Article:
In this three-part audio series, we’ll share some insights from a cybersecurity professional with 18 years of experience in industrial network design and support, information and network security, risk assessments, pentesting, threat hunting, and forensics.
Blumira’s Account Executive Mike McCarthy interviewed Pascal Ackerman, the author of a new book, Modern Cybersecurity Practices: Exploring And Implementing Agile Cybersecurity Frameworks and Strategies for Your Organization. Ackerman is also Managing Director of Threat Services at ThreatGEN.
Check out the first video in Building a Cybersecurity Program: Modern Cybersecurity Practices, Part 1.
In this second video, they discuss common threat vectors and challenges with security in the industrial control systems (ICS) industry and more broadly. Listen to the full audio interview here:
Here’s a summary of a few of the questions and answers that may provide value when considering your organization’s overall security strategy:
What aspects of the book are the most relevant now, given this new security landscape that we’re in?
The threat hunting and security monitoring part is most relevant, as you have to keep your eyes open as more and more people are connecting remotely to your network and bring in untrusted network connections and untrusted devices – it’s more prudent than ever to monitor malicious activity.
What are some of the unique cybersecurity problems or challenges that the industrial control systems (ICS) industry faces?
When comparing IT (information technology) to OT (operational technology), if something goes wrong on the IT side with cybersecurity, you might have a database that is compromised or credit cards that are leaked. You might have downtime on your web portal and can’t sell your product.
But depending on where an attacker attacks (either an ICS or OT system), you can get physical damage up to and including personal injury and death – because we’re talking about machinery that runs robots that weld together cars. If anything goes wrong with that due to cybersecurity, people might die – and that’s a major difference, as the stakes are higher.
The equipment tends to be older in this industry because a lot of automation equipment was bought decades ago and it’s expected to run another 10 to 20 years. Combined with old technology and lack of downtime, it’s really hard to do patching for basic security.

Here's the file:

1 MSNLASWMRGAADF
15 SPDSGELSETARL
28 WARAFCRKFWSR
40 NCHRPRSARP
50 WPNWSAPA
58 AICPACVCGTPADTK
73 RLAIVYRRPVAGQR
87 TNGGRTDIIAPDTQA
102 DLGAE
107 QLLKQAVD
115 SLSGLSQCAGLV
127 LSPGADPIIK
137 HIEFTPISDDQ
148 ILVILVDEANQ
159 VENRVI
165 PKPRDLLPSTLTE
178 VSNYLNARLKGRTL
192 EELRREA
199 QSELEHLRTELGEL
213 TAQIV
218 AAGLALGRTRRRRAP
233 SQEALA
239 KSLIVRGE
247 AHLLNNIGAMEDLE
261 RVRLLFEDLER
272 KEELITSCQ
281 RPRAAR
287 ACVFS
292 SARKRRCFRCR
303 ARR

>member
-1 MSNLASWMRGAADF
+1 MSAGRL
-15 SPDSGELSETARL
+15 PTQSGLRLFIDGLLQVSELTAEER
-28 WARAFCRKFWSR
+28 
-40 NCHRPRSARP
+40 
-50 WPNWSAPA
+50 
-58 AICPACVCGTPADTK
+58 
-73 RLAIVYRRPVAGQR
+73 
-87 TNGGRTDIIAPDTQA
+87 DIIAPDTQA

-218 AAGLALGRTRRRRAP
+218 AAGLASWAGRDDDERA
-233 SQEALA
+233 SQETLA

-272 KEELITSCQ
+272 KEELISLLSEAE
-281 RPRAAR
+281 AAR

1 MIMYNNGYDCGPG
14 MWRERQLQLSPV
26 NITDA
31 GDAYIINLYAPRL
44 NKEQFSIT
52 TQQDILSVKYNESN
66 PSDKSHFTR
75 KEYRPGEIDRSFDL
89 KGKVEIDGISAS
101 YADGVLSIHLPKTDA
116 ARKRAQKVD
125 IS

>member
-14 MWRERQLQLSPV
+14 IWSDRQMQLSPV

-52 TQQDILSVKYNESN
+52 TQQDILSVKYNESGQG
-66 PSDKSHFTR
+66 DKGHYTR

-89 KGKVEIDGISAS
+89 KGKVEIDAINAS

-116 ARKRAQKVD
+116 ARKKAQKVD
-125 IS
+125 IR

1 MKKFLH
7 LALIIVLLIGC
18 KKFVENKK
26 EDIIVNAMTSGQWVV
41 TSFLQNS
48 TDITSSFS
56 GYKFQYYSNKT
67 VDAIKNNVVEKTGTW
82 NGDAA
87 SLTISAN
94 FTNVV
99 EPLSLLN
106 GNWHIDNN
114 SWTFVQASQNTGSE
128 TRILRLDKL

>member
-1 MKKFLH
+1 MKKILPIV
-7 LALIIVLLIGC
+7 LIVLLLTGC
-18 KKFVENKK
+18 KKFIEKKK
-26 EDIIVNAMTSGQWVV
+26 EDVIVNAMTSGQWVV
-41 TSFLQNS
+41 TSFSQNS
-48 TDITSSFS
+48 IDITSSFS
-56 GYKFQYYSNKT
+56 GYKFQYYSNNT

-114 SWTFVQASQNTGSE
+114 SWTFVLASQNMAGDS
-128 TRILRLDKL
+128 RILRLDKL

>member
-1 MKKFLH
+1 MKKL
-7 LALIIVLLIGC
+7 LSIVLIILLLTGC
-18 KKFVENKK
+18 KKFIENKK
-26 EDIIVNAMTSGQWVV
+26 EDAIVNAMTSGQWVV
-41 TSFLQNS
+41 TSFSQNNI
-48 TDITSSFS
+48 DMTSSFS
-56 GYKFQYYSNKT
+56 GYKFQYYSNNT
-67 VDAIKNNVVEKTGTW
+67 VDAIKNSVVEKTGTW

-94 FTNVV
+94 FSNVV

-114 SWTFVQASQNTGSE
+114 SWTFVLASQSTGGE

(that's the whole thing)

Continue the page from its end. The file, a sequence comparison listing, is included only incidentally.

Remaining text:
Threat detection is a major area for improvement, especially given the current COVID and BYOD (bring your own device) landscape. What are some of the ways that you’ve seen attackers try to infiltrate networks, both generally and for the industrial space?
This applies to all general industries and the industrial network as well – it is still spear or phishing attacks. If you get an email or Word document with an attachment or redirection to a malicious website, you can get compromised because you click the wrong link. From there, the ultimate goal of the attacker could be to spread ransomware or infiltrate your systems and exfiltrate some of your proprietary data.
The same mechanism allows attackers to get a foothold into what I call the enterprise side of an industrial business, then move their way over to the industrial side. A good, well-defined system will have some sort of boundary between their enterprise industrial systems. An attacker would need a foothold into the enterprise or business side, then move laterally into the industrial.
Another method includes using Shodan to search for open ports and a certain IP address. Once you find that, you can open up your programming software, connect to the internet-facing board and use their control system.
Why are attackers still targeting the enterprise side, and not industrial?
It may be because it gives attackers more control over an entire network. If you do a Shodan search, you most likely end up with a single controller or a single HMI (human machine interface). If you go from the enterprise side, you have control over the whole network.
Stay tuned for part 3 of the interview, coming next week!